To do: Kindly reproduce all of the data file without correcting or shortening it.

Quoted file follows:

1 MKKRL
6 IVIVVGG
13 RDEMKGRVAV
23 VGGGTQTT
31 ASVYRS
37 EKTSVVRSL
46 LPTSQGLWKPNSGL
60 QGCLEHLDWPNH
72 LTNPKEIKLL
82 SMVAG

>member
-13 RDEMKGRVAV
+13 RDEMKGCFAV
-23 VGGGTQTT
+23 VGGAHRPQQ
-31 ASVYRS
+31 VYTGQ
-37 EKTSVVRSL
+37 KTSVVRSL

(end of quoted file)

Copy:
1 MKKRL
6 IVIVVGG
13 RDEMKGRVAV
23 VGGGTQTT
31 ASVYRS
37 EKTSVVRSL
46 LPTSQGLWKPNSGL
60 QGCLEHLDWPNH
72 LTNPKEIKLL
82 SMVAG

>member
-13 RDEMKGRVAV
+13 RDEMKGCFAV
-23 VGGGTQTT
+23 VGGAHRPQQ
-31 ASVYRS
+31 VYTGQ
-37 EKTSVVRSL
+37 KTSVVRSL